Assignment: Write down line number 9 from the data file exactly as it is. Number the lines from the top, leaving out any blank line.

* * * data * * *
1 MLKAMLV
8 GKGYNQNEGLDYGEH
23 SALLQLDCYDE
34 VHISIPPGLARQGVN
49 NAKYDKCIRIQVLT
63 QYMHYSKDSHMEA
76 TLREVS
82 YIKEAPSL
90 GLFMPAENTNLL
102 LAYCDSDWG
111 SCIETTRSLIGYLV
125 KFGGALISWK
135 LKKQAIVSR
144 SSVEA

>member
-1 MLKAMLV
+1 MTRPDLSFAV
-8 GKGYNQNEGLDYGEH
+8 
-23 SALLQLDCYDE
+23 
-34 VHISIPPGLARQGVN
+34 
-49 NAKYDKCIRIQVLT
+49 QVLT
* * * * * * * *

90 GLFMPAENTNLL